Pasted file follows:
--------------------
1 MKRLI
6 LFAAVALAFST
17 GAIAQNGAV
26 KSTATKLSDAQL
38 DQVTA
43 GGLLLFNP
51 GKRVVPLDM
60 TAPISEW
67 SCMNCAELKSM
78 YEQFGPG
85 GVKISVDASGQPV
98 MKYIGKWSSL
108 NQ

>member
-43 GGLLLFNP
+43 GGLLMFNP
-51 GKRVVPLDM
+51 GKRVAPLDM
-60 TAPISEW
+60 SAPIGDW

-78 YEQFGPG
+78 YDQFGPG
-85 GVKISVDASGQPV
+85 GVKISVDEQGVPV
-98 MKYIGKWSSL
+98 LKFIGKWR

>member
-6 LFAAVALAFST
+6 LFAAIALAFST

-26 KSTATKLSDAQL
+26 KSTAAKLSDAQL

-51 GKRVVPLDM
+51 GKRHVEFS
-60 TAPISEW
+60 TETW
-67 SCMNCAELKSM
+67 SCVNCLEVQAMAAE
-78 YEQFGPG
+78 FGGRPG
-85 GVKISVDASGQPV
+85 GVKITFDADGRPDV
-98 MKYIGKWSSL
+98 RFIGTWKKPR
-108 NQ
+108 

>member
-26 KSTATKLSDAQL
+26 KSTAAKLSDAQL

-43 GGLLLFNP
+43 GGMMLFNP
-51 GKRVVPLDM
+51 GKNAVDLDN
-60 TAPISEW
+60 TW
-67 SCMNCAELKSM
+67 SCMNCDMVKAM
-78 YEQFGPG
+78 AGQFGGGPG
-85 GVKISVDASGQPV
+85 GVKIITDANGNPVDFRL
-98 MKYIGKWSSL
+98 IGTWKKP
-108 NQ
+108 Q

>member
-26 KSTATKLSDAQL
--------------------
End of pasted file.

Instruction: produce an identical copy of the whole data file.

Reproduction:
1 MKRLI
6 LFAAVALAFST
17 GAIAQNGAV
26 KSTATKLSDAQL
38 DQVTA
43 GGLLLFNP
51 GKRVVPLDM
60 TAPISEW
67 SCMNCAELKSM
78 YEQFGPG
85 GVKISVDASGQPV
98 MKYIGKWSSL
108 NQ

>member
-43 GGLLLFNP
+43 GGLLMFNP
-51 GKRVVPLDM
+51 GKRVAPLDM
-60 TAPISEW
+60 SAPIGDW

-78 YEQFGPG
+78 YDQFGPG
-85 GVKISVDASGQPV
+85 GVKISVDEQGVPV
-98 MKYIGKWSSL
+98 LKFIGKWR

>member
-6 LFAAVALAFST
+6 LFAAIALAFST

-26 KSTATKLSDAQL
+26 KSTAAKLSDAQL

-51 GKRVVPLDM
+51 GKRHVEFS
-60 TAPISEW
+60 TETW
-67 SCMNCAELKSM
+67 SCVNCLEVQAMAAE
-78 YEQFGPG
+78 FGGRPG
-85 GVKISVDASGQPV
+85 GVKITFDADGRPDV
-98 MKYIGKWSSL
+98 RFIGTWKKPR
-108 NQ
+108 

>member
-26 KSTATKLSDAQL
+26 KSTAAKLSDAQL

-43 GGLLLFNP
+43 GGMMLFNP
-51 GKRVVPLDM
+51 GKNAVDLDN
-60 TAPISEW
+60 TW
-67 SCMNCAELKSM
+67 SCMNCDMVKAM
-78 YEQFGPG
+78 AGQFGGGPG
-85 GVKISVDASGQPV
+85 GVKIITDANGNPVDFRL
-98 MKYIGKWSSL
+98 IGTWKKP
-108 NQ
+108 Q

>member
-26 KSTATKLSDAQL